India’s oldest pending case, the Berhampore Bank case, has finally been settled after 72 years. The case, which was filed in 1951 and pertained to liquidation proceedings of the former Berhampore Bank Ltd, was disposed of by the Calcutta High Court last week. The current Chief Justice of the court, Prakash Shrivastava, was born a decade after the case was filed.
While the Calcutta High Court is relieved that this case is finally out of the way, it still has two of the next five oldest pending cases in the country to deal with, both of which were filed in 1952, a year after the Berhampore case. The remaining three cases include two civil suits being heard in civil courts in Bengal’s Malda and one pending case in the Madras High Court. The Malda courts have scheduled hearings in March and November to try and settle these cases.
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In the National Judicial Data Grid, there is a reference to the Berhampore case being the oldest case to be heard in any Indian court before January 9, when Justice Ravi Krishan Kapur’s disposal order dated September 19 of last year was signed, sealed, and delivered with a typographical correction.
The case began with an order from the Calcutta High Court on November 19, 1948, to wind up the then-insolvent and litigation-mired Berhampore Bank. On January 1, 1951, a petition challenging the liquidation proceedings was filed and registered as “Case No. 71/1951“.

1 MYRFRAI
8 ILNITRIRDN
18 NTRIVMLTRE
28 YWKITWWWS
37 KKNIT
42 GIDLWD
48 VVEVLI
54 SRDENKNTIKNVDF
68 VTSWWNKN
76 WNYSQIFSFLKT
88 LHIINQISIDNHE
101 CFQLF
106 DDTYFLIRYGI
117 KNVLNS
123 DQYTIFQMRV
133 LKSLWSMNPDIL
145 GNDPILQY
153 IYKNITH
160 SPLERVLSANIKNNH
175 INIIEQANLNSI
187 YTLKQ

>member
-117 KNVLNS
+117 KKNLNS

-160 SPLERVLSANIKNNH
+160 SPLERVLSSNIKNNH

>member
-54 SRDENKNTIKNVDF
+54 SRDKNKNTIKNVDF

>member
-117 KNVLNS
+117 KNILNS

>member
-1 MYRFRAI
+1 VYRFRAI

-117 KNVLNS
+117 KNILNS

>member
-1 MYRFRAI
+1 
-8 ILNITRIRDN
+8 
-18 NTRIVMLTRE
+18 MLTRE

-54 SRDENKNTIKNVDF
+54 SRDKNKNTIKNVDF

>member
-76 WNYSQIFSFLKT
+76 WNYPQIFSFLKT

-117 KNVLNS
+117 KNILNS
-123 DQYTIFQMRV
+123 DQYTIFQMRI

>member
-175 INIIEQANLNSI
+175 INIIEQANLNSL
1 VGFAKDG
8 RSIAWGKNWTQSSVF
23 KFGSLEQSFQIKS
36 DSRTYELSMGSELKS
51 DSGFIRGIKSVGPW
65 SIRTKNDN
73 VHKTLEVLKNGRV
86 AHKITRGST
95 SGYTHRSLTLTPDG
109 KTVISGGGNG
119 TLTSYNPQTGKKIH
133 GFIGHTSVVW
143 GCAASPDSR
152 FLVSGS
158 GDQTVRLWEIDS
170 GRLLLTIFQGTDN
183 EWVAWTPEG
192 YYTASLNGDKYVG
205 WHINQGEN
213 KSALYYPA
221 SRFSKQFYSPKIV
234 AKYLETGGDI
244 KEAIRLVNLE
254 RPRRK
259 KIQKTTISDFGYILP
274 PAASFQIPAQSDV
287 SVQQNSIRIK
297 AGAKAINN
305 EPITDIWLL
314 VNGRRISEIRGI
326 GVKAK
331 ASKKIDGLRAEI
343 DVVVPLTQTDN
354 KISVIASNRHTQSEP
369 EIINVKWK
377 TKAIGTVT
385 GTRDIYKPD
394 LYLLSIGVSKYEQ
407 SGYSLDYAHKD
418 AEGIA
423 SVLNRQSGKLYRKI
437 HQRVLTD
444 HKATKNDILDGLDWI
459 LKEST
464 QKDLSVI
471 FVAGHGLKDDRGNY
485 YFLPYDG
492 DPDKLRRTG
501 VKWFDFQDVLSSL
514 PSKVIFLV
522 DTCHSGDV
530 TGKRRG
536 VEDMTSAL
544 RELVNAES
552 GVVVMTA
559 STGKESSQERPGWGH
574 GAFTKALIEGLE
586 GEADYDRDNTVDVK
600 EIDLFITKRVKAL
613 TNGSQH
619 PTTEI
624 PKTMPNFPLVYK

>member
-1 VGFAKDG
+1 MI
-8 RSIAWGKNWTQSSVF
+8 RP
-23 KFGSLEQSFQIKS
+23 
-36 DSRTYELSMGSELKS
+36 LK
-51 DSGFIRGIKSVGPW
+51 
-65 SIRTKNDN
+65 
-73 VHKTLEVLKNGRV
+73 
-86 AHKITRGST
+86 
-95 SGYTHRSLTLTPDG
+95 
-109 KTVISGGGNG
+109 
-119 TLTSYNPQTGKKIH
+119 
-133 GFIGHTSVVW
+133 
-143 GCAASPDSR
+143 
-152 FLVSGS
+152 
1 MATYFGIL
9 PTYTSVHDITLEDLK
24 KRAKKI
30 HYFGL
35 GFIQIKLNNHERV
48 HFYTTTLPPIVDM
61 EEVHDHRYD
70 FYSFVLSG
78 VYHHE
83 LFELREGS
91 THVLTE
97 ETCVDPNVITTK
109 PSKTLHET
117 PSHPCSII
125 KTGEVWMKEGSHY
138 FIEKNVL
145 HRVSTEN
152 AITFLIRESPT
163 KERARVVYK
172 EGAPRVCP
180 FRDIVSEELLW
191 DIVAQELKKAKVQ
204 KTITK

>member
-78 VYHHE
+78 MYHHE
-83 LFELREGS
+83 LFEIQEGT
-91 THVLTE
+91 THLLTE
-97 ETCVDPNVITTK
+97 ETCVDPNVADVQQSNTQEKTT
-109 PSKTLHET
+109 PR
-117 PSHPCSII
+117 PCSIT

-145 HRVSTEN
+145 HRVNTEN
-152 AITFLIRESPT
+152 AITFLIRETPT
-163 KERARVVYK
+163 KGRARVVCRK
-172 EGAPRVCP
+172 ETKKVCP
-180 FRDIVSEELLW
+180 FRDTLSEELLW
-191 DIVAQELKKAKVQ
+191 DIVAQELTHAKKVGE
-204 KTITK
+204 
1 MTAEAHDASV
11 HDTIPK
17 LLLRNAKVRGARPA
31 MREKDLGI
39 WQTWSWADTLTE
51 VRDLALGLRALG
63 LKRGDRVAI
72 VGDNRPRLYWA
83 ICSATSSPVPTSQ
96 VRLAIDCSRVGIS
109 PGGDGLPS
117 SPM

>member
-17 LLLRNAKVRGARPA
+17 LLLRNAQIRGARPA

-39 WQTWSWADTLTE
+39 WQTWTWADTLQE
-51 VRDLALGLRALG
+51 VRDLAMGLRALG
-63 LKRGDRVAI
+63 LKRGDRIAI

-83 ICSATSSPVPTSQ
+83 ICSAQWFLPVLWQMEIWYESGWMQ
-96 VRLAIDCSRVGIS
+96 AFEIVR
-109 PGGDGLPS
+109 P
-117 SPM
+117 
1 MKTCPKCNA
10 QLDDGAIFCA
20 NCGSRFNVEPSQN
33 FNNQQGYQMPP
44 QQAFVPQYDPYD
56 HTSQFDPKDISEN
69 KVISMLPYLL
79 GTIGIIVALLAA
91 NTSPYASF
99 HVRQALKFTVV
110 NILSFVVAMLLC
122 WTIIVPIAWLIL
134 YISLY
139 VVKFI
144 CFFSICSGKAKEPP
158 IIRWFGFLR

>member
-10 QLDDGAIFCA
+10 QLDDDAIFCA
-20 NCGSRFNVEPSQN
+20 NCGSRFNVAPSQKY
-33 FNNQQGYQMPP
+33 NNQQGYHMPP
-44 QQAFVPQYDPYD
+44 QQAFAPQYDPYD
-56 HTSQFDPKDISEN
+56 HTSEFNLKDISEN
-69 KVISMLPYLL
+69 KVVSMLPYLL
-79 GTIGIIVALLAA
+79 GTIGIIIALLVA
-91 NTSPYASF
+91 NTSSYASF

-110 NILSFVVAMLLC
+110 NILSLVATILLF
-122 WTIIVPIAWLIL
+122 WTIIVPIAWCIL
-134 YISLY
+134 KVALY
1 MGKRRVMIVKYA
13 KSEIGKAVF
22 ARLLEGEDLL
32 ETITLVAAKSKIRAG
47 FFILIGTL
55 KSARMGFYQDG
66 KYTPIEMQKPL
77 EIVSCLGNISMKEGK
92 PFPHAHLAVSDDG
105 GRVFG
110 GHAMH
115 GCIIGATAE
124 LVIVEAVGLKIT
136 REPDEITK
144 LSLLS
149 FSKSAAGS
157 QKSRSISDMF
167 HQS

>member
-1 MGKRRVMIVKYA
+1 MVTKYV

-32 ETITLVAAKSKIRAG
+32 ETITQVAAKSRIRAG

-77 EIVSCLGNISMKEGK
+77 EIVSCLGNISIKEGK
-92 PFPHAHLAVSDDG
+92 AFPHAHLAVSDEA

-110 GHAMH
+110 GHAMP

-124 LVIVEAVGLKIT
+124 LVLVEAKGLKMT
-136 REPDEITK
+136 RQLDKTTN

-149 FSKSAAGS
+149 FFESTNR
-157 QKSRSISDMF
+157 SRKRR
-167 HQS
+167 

The Berhampore Bank had been embroiled in multiple litigations to recover money from debtors.
There were a number of these debtors who challenged the bank’s claims in court. Records indicate that the petition challenging the bank’s liquidation came up for hearing in the High Court twice during the month of September, but nobody appeared for either hearing. At this point, Justice Kapur requested a report from the court’s liquidator. On September 19, the assistant liquidator informed the bench that the case had been disposed of in August 2006. It transpired that this information was not updated in the records, resulting in the case remaining on the pending list for a very long time.
Of the two second oldest cases that are still pending in the High Court, Justice Kapur had last heard one on August 23, 2022. The court has directed that an advocate and a special officer meet with all parties and suggest modalities to bring the protracted litigation to a close. In the case of the other 1952 case, there is a very limited amount of information available.
This case serves as a stark reminder of the inefficiencies and delays that plague India’s judicial system. It is a prime example of how cases can drag on for decades, causing immense hardship for the parties involved and clogging up the court’s docket.
The fact that the case had already been disposed of in 2006 but remained pending due to lack of updating in the records highlights the need for better case management and record keeping in the Indian courts. It is imperative that steps are taken to address these issues and improve the functioning of the judicial system in order to ensure that justice is served in a timely and efficient manner.